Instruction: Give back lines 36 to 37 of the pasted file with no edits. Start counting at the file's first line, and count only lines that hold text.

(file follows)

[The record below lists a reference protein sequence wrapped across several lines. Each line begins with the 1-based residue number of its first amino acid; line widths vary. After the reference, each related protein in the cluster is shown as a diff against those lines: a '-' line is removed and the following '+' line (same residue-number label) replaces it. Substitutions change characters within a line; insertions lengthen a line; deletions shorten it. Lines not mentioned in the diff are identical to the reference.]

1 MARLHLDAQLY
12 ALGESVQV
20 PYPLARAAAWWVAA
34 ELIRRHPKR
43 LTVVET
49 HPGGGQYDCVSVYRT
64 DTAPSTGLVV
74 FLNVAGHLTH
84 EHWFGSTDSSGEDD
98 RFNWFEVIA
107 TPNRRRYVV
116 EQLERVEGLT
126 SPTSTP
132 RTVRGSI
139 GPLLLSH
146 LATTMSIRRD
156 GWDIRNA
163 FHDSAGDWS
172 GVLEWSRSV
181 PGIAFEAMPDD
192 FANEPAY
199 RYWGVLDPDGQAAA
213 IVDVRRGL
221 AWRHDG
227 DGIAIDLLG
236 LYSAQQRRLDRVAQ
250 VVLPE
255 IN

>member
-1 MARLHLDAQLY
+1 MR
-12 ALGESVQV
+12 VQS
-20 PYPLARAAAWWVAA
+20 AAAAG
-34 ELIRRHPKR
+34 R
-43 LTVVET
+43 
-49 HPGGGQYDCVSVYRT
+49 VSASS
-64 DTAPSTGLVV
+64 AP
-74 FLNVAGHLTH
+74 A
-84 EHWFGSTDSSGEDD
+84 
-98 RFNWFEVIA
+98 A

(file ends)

+20 AAAAG
-34 ELIRRHPKR